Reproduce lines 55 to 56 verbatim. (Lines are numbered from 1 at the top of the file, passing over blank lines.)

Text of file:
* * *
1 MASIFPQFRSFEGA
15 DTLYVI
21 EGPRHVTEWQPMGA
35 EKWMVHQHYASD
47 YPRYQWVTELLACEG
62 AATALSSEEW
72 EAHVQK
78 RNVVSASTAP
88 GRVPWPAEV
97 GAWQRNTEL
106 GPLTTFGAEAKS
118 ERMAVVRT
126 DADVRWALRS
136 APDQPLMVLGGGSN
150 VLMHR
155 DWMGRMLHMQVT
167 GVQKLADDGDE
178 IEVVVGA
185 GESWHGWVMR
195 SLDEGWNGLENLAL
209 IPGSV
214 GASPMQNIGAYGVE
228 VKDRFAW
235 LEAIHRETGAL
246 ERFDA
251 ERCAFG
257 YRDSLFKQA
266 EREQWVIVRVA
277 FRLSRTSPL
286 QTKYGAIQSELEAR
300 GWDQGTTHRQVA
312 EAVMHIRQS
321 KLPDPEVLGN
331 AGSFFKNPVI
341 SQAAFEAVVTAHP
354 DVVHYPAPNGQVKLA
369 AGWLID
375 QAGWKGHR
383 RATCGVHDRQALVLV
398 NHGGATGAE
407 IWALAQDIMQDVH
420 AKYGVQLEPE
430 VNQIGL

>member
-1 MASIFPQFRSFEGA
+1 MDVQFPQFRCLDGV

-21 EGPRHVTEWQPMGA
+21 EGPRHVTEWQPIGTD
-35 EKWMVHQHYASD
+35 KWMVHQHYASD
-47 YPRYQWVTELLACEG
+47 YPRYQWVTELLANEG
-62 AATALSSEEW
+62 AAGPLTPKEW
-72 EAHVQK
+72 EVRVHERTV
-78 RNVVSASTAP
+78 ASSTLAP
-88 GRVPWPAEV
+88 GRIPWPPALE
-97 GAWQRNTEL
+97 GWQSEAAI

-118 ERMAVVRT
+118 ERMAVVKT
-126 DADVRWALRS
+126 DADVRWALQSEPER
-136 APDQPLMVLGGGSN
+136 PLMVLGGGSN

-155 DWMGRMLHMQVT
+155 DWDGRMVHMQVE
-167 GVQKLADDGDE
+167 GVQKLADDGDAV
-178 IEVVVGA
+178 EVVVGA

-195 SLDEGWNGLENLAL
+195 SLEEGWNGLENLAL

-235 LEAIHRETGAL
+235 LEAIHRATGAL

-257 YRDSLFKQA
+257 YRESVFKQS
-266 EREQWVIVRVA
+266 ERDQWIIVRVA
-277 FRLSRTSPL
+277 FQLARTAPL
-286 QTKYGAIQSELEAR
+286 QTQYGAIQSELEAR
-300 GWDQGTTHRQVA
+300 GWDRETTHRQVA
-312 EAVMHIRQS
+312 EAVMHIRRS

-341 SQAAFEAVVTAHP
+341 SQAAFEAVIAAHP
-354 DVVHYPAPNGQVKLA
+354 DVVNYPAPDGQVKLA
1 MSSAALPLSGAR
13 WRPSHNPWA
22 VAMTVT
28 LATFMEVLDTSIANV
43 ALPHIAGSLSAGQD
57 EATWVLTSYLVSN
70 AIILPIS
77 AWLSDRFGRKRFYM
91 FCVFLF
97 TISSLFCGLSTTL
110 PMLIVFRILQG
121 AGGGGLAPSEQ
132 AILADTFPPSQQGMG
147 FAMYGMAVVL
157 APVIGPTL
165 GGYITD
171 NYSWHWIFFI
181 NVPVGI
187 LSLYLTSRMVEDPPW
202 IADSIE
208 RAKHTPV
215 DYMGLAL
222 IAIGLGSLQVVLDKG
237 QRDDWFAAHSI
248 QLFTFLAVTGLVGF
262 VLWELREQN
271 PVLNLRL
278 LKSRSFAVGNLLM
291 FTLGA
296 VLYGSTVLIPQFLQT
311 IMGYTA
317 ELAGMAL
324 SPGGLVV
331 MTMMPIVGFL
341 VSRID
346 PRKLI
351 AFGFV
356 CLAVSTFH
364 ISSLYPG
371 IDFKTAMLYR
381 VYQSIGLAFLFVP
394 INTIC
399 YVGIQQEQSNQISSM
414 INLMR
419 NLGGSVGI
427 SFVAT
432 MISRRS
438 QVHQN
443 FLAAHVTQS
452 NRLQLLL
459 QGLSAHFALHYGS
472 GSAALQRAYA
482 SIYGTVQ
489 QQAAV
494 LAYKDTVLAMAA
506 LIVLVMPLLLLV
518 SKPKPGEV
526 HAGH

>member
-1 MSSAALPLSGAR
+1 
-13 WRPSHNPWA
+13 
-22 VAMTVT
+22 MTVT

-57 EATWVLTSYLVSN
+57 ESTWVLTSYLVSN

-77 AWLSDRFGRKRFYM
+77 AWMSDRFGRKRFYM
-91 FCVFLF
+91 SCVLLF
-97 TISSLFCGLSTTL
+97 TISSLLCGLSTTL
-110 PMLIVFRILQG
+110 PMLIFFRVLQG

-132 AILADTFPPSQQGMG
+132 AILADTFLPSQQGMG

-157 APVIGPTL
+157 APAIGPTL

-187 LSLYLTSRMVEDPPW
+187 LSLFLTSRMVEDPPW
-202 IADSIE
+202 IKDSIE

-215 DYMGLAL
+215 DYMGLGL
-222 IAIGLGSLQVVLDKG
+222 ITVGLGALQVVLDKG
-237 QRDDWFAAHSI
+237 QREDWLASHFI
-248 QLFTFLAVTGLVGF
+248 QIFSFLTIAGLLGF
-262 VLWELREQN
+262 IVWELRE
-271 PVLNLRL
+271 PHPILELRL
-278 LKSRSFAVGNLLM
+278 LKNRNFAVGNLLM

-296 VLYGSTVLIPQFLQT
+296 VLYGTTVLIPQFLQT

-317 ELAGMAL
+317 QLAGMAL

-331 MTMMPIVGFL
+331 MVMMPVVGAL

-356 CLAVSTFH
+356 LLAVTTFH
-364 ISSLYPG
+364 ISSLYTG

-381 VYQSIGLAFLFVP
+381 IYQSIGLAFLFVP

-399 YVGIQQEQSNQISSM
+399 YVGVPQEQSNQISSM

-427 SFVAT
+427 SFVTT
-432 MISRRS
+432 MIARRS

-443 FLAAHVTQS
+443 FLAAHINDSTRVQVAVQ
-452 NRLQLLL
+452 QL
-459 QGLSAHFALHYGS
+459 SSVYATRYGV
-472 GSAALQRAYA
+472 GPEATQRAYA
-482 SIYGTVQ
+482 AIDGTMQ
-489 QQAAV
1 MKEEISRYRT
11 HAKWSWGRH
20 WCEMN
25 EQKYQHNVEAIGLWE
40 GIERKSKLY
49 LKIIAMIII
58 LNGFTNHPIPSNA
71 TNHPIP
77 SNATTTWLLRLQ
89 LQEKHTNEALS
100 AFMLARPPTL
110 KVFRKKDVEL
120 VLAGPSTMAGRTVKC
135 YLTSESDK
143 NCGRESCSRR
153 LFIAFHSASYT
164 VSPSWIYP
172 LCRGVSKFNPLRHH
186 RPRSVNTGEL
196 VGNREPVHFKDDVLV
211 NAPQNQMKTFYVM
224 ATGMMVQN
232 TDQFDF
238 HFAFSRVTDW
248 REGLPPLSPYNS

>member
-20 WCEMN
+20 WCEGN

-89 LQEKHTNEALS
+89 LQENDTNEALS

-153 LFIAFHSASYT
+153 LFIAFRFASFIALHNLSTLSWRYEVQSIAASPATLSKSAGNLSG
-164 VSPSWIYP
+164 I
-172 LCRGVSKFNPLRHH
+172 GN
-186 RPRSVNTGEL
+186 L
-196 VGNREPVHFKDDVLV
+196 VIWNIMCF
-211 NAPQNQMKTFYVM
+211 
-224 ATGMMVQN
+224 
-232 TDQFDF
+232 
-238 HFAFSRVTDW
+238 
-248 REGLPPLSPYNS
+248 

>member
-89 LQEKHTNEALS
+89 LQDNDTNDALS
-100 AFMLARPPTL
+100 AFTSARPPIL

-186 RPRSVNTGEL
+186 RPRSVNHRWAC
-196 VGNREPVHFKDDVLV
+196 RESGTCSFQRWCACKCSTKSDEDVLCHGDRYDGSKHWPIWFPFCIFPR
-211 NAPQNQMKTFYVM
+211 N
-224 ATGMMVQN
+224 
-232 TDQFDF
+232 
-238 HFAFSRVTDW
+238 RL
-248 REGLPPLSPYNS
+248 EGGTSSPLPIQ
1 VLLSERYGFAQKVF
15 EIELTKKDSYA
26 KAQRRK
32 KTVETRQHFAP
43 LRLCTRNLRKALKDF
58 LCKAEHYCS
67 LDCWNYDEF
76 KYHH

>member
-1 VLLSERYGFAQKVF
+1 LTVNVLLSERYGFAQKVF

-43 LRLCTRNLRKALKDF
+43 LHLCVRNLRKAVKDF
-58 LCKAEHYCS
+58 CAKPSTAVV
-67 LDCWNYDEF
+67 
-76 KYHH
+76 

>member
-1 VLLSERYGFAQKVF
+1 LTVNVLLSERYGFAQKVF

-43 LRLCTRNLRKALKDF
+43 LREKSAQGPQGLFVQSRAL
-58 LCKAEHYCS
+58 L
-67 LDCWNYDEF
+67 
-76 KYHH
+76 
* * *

-72 EAHVQK
+72 EVRVHERTV